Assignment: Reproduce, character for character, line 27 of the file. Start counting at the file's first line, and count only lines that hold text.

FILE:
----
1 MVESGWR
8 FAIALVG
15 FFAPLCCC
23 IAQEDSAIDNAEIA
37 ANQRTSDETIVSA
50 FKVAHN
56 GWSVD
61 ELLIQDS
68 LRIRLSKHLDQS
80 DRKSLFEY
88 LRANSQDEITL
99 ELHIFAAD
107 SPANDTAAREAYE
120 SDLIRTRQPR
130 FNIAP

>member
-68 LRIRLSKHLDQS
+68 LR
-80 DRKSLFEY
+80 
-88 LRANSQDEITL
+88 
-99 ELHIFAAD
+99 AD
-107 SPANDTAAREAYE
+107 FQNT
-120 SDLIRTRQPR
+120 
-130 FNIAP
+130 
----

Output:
-120 SDLIRTRQPR